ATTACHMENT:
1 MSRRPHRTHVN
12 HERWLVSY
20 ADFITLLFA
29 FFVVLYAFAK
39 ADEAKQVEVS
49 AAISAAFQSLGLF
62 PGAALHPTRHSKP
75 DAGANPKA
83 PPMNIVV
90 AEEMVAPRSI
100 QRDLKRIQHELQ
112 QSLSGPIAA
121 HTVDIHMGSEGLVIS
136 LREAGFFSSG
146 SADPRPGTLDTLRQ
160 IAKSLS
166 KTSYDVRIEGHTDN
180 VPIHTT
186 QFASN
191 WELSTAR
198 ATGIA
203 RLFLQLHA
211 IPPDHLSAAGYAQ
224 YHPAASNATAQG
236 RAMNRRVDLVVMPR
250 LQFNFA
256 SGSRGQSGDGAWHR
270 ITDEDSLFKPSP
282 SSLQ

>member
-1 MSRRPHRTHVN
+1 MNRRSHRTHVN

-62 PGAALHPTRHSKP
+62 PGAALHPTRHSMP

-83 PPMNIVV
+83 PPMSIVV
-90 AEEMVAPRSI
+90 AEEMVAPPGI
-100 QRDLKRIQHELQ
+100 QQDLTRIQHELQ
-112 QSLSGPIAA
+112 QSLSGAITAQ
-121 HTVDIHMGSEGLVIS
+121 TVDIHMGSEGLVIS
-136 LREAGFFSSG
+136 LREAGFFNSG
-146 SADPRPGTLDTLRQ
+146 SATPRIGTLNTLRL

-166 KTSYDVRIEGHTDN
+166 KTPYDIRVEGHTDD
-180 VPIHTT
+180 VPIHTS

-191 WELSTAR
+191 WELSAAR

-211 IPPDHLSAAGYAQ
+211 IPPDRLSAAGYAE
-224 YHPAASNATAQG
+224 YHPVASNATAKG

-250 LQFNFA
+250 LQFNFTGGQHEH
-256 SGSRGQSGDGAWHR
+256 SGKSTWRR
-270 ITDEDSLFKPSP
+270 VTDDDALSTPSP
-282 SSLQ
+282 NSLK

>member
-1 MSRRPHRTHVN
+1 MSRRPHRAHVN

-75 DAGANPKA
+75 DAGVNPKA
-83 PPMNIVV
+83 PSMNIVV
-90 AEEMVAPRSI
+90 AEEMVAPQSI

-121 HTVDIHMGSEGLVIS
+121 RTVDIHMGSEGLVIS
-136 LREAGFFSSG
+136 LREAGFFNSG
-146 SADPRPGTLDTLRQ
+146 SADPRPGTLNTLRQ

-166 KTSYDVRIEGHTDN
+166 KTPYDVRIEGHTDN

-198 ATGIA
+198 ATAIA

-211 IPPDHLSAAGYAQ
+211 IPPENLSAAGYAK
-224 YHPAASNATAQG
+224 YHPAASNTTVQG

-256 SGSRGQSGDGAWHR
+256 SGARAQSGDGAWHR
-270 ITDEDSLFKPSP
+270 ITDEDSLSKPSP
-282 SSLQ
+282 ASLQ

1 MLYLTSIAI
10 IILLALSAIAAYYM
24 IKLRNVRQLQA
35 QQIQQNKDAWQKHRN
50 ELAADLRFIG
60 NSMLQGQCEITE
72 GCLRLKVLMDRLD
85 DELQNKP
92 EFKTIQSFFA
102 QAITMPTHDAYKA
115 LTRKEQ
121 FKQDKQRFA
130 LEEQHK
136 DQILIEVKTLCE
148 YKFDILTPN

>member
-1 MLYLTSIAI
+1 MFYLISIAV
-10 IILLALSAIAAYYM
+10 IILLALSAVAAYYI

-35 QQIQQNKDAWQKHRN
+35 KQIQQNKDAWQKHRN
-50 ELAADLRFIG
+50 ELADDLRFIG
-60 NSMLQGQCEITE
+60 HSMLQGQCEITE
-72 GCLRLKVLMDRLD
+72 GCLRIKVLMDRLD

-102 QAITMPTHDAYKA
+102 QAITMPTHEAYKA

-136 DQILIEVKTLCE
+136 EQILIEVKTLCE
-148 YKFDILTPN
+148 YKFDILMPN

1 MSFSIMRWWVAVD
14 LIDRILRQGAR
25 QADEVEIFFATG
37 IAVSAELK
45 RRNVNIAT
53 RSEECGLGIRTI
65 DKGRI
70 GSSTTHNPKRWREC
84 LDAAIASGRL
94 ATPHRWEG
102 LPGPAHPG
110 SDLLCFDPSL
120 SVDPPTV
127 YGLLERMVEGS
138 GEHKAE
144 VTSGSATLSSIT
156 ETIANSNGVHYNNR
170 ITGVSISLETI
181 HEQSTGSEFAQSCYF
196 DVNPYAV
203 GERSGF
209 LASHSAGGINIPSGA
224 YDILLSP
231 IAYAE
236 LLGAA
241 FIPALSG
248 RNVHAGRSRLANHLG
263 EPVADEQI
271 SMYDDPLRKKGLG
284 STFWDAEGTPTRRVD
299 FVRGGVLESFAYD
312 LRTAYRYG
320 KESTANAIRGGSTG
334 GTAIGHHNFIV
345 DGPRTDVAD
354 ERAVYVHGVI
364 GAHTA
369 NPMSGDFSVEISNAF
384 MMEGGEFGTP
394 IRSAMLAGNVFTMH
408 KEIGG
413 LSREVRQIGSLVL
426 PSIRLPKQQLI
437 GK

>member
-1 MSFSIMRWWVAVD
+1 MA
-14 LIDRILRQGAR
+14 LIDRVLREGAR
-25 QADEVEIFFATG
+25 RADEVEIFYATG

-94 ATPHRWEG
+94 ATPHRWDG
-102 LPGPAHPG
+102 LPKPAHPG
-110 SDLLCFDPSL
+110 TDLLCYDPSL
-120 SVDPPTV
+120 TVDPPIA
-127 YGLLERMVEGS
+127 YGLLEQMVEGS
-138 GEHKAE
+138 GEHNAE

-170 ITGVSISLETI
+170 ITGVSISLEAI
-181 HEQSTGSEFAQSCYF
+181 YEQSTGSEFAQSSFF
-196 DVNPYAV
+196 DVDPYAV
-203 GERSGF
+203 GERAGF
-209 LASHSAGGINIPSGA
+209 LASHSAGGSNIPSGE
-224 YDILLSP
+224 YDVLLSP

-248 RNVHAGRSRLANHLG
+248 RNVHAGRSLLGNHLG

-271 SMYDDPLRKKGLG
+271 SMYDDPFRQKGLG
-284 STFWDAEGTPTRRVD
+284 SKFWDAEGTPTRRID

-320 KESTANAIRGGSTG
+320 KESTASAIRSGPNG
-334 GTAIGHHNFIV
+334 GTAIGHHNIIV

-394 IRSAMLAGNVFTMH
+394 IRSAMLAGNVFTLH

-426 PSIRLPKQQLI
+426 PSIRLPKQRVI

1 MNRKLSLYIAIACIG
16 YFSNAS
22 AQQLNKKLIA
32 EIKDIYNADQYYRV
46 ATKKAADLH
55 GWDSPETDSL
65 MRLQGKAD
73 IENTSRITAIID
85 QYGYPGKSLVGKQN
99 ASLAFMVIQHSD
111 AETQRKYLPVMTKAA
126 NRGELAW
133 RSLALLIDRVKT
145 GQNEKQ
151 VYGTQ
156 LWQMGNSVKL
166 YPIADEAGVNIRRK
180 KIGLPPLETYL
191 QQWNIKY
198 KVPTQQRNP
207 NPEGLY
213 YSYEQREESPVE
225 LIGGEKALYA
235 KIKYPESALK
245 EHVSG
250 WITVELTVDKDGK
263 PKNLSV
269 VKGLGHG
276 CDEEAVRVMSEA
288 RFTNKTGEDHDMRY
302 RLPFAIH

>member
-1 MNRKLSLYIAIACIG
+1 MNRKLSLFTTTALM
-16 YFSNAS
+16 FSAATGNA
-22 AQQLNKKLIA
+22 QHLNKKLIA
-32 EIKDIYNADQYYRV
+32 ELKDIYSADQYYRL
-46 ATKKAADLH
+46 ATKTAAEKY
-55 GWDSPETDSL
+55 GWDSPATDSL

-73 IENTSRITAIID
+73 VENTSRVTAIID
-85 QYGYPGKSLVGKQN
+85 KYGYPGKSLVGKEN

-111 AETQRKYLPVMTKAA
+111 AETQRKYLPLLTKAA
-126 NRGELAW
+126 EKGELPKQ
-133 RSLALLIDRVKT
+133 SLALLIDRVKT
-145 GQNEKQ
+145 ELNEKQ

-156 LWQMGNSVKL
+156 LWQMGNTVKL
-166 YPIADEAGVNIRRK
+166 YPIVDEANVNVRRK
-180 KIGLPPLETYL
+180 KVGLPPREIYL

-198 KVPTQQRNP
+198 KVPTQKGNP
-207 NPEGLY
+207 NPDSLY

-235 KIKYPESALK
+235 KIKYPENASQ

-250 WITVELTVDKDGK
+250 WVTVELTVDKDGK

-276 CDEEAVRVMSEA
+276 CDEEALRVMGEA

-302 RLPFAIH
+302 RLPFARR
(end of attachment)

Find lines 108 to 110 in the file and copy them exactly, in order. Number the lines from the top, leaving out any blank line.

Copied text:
130 LEEQHK
136 DQILIEVKTLCE
148 YKFDILTPN